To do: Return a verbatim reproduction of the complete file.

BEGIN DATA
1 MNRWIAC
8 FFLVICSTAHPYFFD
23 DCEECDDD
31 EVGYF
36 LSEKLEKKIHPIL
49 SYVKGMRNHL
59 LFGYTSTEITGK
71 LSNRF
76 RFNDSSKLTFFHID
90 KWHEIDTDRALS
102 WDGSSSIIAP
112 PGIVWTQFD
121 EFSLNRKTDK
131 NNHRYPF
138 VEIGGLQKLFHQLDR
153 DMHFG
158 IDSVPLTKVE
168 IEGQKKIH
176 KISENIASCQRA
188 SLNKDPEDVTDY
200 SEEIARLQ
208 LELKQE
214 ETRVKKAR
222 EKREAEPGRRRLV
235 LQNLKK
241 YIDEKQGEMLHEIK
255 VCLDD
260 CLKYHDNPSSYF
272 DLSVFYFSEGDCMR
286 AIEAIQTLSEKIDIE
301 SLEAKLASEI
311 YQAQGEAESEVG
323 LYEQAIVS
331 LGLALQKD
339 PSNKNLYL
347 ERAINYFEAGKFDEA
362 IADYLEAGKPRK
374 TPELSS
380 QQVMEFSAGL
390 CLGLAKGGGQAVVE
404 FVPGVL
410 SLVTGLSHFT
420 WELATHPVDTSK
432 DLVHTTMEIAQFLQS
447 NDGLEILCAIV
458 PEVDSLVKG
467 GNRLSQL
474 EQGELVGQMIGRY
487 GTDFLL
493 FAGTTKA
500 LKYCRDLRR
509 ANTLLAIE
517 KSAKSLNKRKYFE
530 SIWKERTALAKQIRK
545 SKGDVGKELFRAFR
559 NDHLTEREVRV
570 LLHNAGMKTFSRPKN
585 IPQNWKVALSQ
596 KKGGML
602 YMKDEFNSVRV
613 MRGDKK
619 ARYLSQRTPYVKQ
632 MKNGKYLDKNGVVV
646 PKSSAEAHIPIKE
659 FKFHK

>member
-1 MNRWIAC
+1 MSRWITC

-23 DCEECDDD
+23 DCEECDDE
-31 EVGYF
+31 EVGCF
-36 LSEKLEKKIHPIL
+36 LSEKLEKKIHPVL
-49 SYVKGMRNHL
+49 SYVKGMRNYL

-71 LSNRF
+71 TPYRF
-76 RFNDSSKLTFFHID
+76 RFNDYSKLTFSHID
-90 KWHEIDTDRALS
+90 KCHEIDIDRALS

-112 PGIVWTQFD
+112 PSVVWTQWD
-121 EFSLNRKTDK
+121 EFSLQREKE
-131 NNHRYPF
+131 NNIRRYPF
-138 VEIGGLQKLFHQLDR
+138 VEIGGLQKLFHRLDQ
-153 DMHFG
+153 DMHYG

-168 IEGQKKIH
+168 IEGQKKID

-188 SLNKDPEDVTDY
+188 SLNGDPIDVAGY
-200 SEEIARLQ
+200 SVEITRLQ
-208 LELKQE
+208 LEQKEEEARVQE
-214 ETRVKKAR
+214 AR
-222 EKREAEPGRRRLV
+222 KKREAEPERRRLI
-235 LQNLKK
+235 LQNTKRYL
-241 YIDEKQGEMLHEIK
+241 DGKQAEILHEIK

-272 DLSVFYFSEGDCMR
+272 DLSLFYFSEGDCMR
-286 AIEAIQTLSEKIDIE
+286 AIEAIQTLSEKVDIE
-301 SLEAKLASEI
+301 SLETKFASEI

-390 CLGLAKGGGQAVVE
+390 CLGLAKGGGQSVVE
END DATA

1 MNRWIAC
8 FFLVICSTAHPYFFD
23 DCEECDDD
31 EVGYF
36 LSEKLEKKIHPIL
49 SYVKGMRNHL
59 LFGYTSTEITGK
71 LSNRF
76 RFNDSSKLTFFHID
90 KWHEIDTDRALS
102 WDGSSSIIAP
112 PGIVWTQFD
121 EFSLNRKTDK
131 NNHRYPF
138 VEIGGLQKLFHQLDR
153 DMHFG
158 IDSVPLTKVE
168 IEGQKKIH
176 KISENIASCQRA
188 SLNKDPEDVTDY
200 SEEIARLQ
208 LELKQE
214 ETRVKKAR
222 EKREAEPGRRRLV
235 LQNLKK
241 YIDEKQGEMLHEIK
255 VCLDD
260 CLKYHDNPSSYF
272 DLSVFYFSEGDCMR
286 AIEAIQTLSEKIDIE
301 SLEAKLASEI
311 YQAQGEAESEVG
323 LYEQAIVS
331 LGLALQKD
339 PSNKNLYL
347 ERAINYFEAGKFDEA
362 IADYLEAGKPRK
374 TPELSS
380 QQVMEFSAGL
390 CLGLAKGGGQAVVE
404 FVPGVL
410 SLVTGLSHFT
420 WELATHPVDTSK
432 DLVHTTMEIAQFLQS
447 NDGLEILCAIV
458 PEVDSLVKG
467 GNRLSQL
474 EQGELVGQMIGRY
487 GTDFLL
493 FAGTTKA
500 LKYCRDLRR
509 ANTLLAIE
517 KSAKSLNKRKYFE
530 SIWKERTALAKQIRK
545 SKGDVGKELFRAFR
559 NDHLTEREVRV
570 LLHNAGMKTFSRPKN
585 IPQNWKVALSQ
596 KKGGML
602 YMKDEFNSVRV
613 MRGDKK
619 ARYLSQRTPYVKQ
632 MKNGKYLDKNGVVV
646 PKSSAEAHIPIKE
659 FKFHK

>member
-1 MNRWIAC
+1 MSRWITC

-23 DCEECDDD
+23 DCEECDDE
-31 EVGYF
+31 EVGCF
-36 LSEKLEKKIHPIL
+36 LSEKLEKKIHPVL
-49 SYVKGMRNHL
+49 SYVKGMRNYL

-71 LSNRF
+71 TPYRF
-76 RFNDSSKLTFFHID
+76 RFNDYSKLTFSHID
-90 KWHEIDTDRALS
+90 KCHEIDIDRALS

-112 PGIVWTQFD
+112 PSVVWTQWD
-121 EFSLNRKTDK
+121 EFSLQREKE
-131 NNHRYPF
+131 NNIRRYPF
-138 VEIGGLQKLFHQLDR
+138 VEIGGLQKLFHRLDQ
-153 DMHFG
+153 DMHYG

-168 IEGQKKIH
+168 IEGQKKID

-188 SLNKDPEDVTDY
+188 SLNGDPIDVAGY
-200 SEEIARLQ
+200 SVEITRLQ
-208 LELKQE
+208 LEQKEEEARVQE
-214 ETRVKKAR
+214 AR
-222 EKREAEPGRRRLV
+222 KKREAEPERRRLI
-235 LQNLKK
+235 LQNTKRYL
-241 YIDEKQGEMLHEIK
+241 DGKQAEILHEIK

-272 DLSVFYFSEGDCMR
+272 DLSLFYFSEGDCMR
-286 AIEAIQTLSEKIDIE
+286 AIEAIQTLSEKVDIE
-301 SLEAKLASEI
+301 SLETKFASEI

-390 CLGLAKGGGQAVVE
+390 CLGLAKGGGQSVVE